Tuesday, August 6, 2019

Download A to Z HVAC Terminology

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Abatement: Reduction or removal of a contaminant.
Absolute Temperature: Temperature measured from absolute zero.
Absolute Zero Temperature: Temperature at which all molecular motion ceases (-460 F. and - 273 C.)
Absorbent: Substance with the ability to take up or absorb another substance.
Absorption Refrigerator: Refrigerator which creates low temperature by using the cooling effect formed when a refrigerant is absorbed by chemical substance.
ACCA: A leading HVAC/R Association -
Acceptable indoor air quality: Indoor air that does not contain harmful concentrations of
contaminants; air with which at least 80% of building occupants do not express dissatisfaction.
ACGIH: American Conference of Governmental Industrial Hygienists.
ACH: Air Changes Per Hour. The number of times that air in a house is completely replaced with outdoor air in one hour.
Action Level: A term used to identify the level of indoor radon at which remedial action is recommended.

WC: (Water Column) Common measure of air pressure used in HVAC systems.
Weather Stripping: Specially designed strips, seals and gaskets installed around doors and windows to limit air leakage.
Wet Bulb Temperature: The temperature at which water, by evaporating into air, can bring the air to saturation at the same temperature. Wet-bulb temperature is measured by a wet-bulb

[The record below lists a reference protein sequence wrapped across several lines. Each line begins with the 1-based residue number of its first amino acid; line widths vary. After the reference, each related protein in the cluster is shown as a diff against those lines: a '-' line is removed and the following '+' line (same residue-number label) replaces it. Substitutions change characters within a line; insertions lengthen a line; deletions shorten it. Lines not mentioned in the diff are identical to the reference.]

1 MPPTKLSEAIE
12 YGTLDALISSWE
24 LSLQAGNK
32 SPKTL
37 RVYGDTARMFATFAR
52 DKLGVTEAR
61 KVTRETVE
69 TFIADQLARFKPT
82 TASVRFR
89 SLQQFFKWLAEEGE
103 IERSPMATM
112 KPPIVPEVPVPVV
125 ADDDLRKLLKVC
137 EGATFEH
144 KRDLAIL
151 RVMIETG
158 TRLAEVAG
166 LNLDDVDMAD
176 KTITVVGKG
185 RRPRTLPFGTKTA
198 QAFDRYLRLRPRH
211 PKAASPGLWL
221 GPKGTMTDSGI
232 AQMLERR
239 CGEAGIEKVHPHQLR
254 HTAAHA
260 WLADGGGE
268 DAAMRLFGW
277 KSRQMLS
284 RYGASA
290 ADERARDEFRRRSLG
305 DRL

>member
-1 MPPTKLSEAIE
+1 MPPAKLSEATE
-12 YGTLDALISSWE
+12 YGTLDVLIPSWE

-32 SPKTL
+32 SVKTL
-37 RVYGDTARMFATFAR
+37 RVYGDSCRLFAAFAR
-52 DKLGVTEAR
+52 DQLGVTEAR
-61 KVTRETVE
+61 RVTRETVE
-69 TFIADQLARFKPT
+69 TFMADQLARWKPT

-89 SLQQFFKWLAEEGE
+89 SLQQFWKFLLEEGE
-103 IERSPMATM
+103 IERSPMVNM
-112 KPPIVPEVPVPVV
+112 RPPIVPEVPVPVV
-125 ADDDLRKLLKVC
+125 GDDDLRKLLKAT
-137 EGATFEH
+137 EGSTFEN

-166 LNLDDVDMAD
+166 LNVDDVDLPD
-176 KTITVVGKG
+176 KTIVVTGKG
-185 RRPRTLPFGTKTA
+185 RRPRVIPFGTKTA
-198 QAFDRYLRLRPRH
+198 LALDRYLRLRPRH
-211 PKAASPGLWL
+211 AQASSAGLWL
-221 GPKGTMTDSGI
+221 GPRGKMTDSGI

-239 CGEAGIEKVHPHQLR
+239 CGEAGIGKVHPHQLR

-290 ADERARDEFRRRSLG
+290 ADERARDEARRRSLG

psychrometer. Traditionally this was the temperature indicated by a thermometer whose bulb is wrapped in a wet sheath. The wet bulb temperature and the dry bulb temperature (i.e air temperature) would then be used to calculate relative humidity or dewpoint. Alternatively charts or tables can be used.
Wet-bulb Temperature: When a wet wick is placed over a standard thermometer and air is blown across the surface, the water evaporates and cools the thermometer below the dry bulb temperature. This cooler temperature (called the wet-bulb temperature) depends on how much moisture is in the air.
Whole House Fan: A system capable of cooling a house by exhausting a large volume of warm air when the outside air is cool.
Zonal Control: A method of designing and controlling the HVAC system of a residence so that living areas can be maintained at a different temperature than sleeping areas using independent setback thermostats. If specific requirements are met, zonal control may earn a credit towards compliance with whatever building energy efficiency standards are applicable.
Zone: 1) Conditioned space in a house under the control of a thermostat. 2) A space within a house with a distinct pressure compared to other pressure zones. Also see Buffer zone. or 1) In
the context of an HVAC system: a space or group of spaces served by an HVAC system or portion of an HVAC system controlled by a single thermostat or other control device; 2) A space or group
of spaces within a building with sufficiently similar comfort conditioning requirements so that comfort conditions can be maintained throughout by a single control device.
Zone Heat: A central heating system in a building, designed to allow different temperatures to be maintained in two or more parts of the building.
Zoning: A system in which living areas or groups of rooms are divided into separate spaces and each space's heating/air conditioning is controlled independently. This can be accomplished by using either multiple independent systems, or a single system using electronic controls and motorized dampers (see Damper). For example, you might prefer to have the kitchen area of your home be slightly cool, while at the same time keeping the temperature in the bedrooms warmer.

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